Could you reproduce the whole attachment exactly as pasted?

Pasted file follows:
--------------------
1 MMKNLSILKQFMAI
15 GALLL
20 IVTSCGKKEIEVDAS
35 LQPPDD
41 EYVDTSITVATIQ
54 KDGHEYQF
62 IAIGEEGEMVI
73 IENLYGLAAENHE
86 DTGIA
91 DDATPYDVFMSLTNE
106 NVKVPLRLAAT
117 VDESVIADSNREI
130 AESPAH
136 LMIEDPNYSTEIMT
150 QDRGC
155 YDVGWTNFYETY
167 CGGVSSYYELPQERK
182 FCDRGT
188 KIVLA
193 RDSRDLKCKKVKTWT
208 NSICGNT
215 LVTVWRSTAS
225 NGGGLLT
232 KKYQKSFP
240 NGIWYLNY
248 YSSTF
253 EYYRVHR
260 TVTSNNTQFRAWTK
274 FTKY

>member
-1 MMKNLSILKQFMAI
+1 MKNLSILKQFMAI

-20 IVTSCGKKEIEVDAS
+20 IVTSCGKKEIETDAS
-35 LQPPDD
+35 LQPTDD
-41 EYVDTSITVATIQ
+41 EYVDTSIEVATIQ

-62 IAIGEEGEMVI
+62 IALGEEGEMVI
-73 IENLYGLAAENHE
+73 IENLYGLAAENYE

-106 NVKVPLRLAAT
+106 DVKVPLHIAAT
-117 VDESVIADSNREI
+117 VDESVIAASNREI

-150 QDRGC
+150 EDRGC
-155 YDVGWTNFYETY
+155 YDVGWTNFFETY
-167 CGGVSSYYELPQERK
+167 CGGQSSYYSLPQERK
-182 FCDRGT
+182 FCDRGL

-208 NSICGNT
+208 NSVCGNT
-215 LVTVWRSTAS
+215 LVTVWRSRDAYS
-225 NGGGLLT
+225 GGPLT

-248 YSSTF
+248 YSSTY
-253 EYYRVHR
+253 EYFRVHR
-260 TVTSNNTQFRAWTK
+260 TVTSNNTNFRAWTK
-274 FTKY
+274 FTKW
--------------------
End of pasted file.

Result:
1 MMKNLSILKQFMAI
15 GALLL
20 IVTSCGKKEIEVDAS
35 LQPPDD
41 EYVDTSITVATIQ
54 KDGHEYQF
62 IAIGEEGEMVI
73 IENLYGLAAENHE
86 DTGIA
91 DDATPYDVFMSLTNE
106 NVKVPLRLAAT
117 VDESVIADSNREI
130 AESPAH
136 LMIEDPNYSTEIMT
150 QDRGC
155 YDVGWTNFYETY
167 CGGVSSYYELPQERK
182 FCDRGT
188 KIVLA
193 RDSRDLKCKKVKTWT
208 NSICGNT
215 LVTVWRSTAS
225 NGGGLLT
232 KKYQKSFP
240 NGIWYLNY
248 YSSTF
253 EYYRVHR
260 TVTSNNTQFRAWTK
274 FTKY

>member
-1 MMKNLSILKQFMAI
+1 MKNLSILKQFMAI

-20 IVTSCGKKEIEVDAS
+20 IVTSCGKKEIETDAS
-35 LQPPDD
+35 LQPTDD
-41 EYVDTSITVATIQ
+41 EYVDTSIEVATIQ

-62 IAIGEEGEMVI
+62 IALGEEGEMVI
-73 IENLYGLAAENHE
+73 IENLYGLAAENYE

-106 NVKVPLRLAAT
+106 DVKVPLHIAAT
-117 VDESVIADSNREI
+117 VDESVIAASNREI

-150 QDRGC
+150 EDRGC
-155 YDVGWTNFYETY
+155 YDVGWTNFFETY
-167 CGGVSSYYELPQERK
+167 CGGQSSYYSLPQERK
-182 FCDRGT
+182 FCDRGL

-208 NSICGNT
+208 NSVCGNT
-215 LVTVWRSTAS
+215 LVTVWRSRDAYS
-225 NGGGLLT
+225 GGPLT

-248 YSSTF
+248 YSSTY
-253 EYYRVHR
+253 EYFRVHR
-260 TVTSNNTQFRAWTK
+260 TVTSNNTNFRAWTK
-274 FTKY
+274 FTKW